Smitty is a two year old Shih-Tzu whom I rescued back in July. I happily put him in my car where he proceeded to try and jump out the window. He refused to acknowledge my existence or my treats. My intuition told me that he would be a flight risk. I thought that I was getting a sweet little guy like my Glitch, whom I rescued and has never required a leash.
Never assume. Smitty was not happy about being in a new home. I may have been projecting some human emotion onto him, but he sat by my front door day after and I felt he just wanted to go home. He had lived with an elderly human who was hospitalized and the family brought him to a shelter.
Day one: Smitty backs out of his collar and dashes off into the woods behind my house. I took off with the speed of a twenty year old, crashing through the trees into my neighbors’ yard like a neighborhood creeper. Fortunately Smitty stopped to enjoy a bite of deer poop and I was able to tackle him which did nothing to help endear him to me.
He did not trust me. It was in his eyes. He owed my nothing and I knew that I had my work cut out for me. He additionally had a very nasty resource guarding issue and he loved to chew boots and bras to the point of complete destruction.
My main concern was losing him. Out came the long line and a nice shiny lime green body harness. I have hiked with every one of my dogs off leash in the woods for the last 15 years. Clearly this would not be the case with Smitty. Long lines are a pain in the butt! They tangle, get caught on everything and as I am clumsy they tend to trip me up. This was not convenient nor much fun; but whoever said training dogs was easy? It takes time, patience, consistency and often times doing things the hard way. I mean hard for the humans. I would never dream of making it hard on the dog. They are doing the best they can to try and make it in our human world. Given that Smitty had little use for me, to start our relationship off without kindness and compassion would have ensured I would be undermining the long term relationship I sought for my dog.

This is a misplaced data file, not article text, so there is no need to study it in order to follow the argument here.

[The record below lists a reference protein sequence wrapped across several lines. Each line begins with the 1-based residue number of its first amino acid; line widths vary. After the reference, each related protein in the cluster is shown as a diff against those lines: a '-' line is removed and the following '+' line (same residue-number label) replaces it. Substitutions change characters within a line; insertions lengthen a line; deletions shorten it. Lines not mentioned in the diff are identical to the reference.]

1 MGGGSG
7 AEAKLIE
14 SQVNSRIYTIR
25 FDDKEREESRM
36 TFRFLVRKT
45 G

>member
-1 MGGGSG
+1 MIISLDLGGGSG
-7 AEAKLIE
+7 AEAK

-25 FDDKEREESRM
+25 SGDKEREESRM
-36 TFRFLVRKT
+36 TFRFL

And so for six months Smitty walked the line. We had success, and failure. We would start over. He was a determined little cuss and one time he saw a deer and tried to chew through his line. We started over. I dropped the line one day to test him and off he went. Again I took off with the sprint of a 20 year old and was able to grab the line. We started over. We saw success, we failed, over and over. I did begin to notice that Smitty would wiggle when I came home, he started following me into the bathroom (a sure fire sign of love). He would trade my bra for a treat. He would hang out with us to watch tv as opposed to hiding in his bed. And slowly but surely he started to respond to come when called on his long line.
Today with a pocket full of prosciutto and a prayer, I let Smitty off leash. We went out to the woods behind my house (I figured if he did take off he might find his way home). He raced up and down the hills with Glitch and Poke. And he came to me every time for a treat and huge dose of Jolly Dog Talk. And this is why I choose time, love and training over convenient.